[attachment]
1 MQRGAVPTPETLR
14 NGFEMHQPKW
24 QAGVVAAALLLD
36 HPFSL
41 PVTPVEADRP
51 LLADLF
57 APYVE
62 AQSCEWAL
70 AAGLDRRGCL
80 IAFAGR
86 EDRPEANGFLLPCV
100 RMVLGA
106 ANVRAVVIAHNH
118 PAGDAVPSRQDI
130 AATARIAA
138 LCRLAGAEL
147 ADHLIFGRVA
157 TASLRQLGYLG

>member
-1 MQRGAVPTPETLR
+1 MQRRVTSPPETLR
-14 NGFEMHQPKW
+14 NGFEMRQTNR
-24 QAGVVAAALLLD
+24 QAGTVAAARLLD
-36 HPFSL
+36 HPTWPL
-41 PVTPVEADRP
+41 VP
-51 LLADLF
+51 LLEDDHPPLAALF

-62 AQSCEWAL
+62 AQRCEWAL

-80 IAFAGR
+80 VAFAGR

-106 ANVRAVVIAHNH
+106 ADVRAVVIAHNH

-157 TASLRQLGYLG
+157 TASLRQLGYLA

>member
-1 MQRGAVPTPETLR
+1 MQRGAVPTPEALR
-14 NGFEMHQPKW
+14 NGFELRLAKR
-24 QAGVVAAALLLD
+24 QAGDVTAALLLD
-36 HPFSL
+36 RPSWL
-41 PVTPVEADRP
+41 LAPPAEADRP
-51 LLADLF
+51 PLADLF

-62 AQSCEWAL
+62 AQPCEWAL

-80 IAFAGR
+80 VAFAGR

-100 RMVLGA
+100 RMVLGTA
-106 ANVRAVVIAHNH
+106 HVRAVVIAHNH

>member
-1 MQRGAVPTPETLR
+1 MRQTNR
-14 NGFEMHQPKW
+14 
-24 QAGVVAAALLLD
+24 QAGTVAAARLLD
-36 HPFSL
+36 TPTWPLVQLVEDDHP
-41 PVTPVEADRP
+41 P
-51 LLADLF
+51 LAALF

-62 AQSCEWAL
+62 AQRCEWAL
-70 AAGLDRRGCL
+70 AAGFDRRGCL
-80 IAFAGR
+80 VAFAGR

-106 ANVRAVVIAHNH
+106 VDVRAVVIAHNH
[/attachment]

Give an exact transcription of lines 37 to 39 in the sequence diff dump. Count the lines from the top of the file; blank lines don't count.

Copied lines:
+106 ADVRAVVIAHNH

-157 TASLRQLGYLG
+157 TASLRQLGYLA